Gradually, mercenarism became an issue raised in international political fora. At the regional level, first the OAU Council of Ministers and later the Assembly of Heads of State and Government denounced these activities. At the global level, the UN General Assembly followed in 1968 with Resolution 2465, termed 'Implementation of the Declaration on the Granting of Independence to Colonial Countries and Peoples', which declared the use of mercenaries against national liberation movements in colonial territories to be a criminal act. This is evidence of how an African concern has been given global recognition.
On the legal plane Africa also played a leading role. The first treaty dealing specifically with mercenaries — the OAU Convention on the Elimination of Mercenarism in Africa — was adopted under the auspices of the OAU in 1977.  After the required number of states ratified the Convention in 1985, it entered into force.  It defines a mercenary as a non-national of the state against which he is employed. This includes a person who 'links himself willingly' to groups or organisations aiming to overthrow or undermine another state, or aiming to obstruct the activities of any liberation movement recognised by the OAU. 
The African initiative impacted in two major ways on international law:
- The first is the inclusion of an article dealing with mercenaries in the 1977 Geneva Protocol I Additional to the Geneva Convention of 1949. In terms thereof, a mercenary 'shall not have the right to be a combatant or a prisoner of war'.  The article is a product of compromise, not going as far as the OAU Convention had already gone or as the insistence of African states required.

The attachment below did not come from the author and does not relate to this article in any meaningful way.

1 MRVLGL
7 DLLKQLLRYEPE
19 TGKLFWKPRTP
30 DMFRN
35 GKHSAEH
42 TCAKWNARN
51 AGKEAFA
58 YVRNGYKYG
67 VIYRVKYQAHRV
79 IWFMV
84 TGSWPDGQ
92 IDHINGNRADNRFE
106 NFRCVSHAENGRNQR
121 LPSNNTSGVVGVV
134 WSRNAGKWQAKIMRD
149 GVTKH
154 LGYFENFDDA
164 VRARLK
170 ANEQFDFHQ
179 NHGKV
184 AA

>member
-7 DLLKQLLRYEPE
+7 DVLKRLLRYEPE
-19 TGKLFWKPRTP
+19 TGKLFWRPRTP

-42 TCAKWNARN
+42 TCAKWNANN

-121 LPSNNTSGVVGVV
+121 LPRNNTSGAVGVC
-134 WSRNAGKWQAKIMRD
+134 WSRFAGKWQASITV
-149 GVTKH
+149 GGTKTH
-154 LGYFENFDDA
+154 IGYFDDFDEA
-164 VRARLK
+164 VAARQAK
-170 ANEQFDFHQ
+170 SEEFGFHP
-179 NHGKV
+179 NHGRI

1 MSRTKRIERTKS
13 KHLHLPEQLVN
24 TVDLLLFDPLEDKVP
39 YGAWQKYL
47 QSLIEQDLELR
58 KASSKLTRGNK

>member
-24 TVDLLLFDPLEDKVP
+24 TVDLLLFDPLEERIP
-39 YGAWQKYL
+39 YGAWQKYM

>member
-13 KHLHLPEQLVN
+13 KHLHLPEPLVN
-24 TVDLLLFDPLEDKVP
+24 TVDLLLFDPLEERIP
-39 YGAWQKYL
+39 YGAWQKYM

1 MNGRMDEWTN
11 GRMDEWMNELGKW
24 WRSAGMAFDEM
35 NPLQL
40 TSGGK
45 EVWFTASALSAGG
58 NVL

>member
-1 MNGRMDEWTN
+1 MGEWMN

- Secondly, a movement for an international convention on the recruitment, use, financing and training of mercenaries was launched at the UN. In 1979, the UN General Assembly adopted a resolution dealing with the 'use of mercenaries as a means to violate human rights and to impede the exercise of the right of peoples to self-determination'. An ad hoc committee for the drafting of an international convention was established. After years of debate, the General Assembly adopted the Convention Against the Recruitment, Use, Financing and Training of Mercenaries.
The highlighting of mercenarism internationally is an African achievement. It shows the increasing prominence of Africa in the UN. But, with Taulbee, one has to question the substantive impact of these provisions. Viewed globally, mercenaries have played a very limited role in modern warfare and conflict. The African response can be explained primarily with reference to the fact that the mercenary has become 'the symbol of racism and neo-colonialism within the Afro-Asian bloc',  3 because the recurring scenario was one of 'white soldiers of fortune fighting black natives'.  Given the repeated involvement of South African mercenaries in African conflicts,  the cohesiveness in Africa's approach becomes all the more understandable. One must also not lose sight of the context — the sovereignty of the newly independent Africa states was easily threatened, especially in the absence of a loyal citizenry and a loyal and well-trained armed force. Seen from this perspective, the outlawing of mercenaries had little to do with the protection of human rights, but was intertwined with a movement to consolidate power in the hands of African rulers.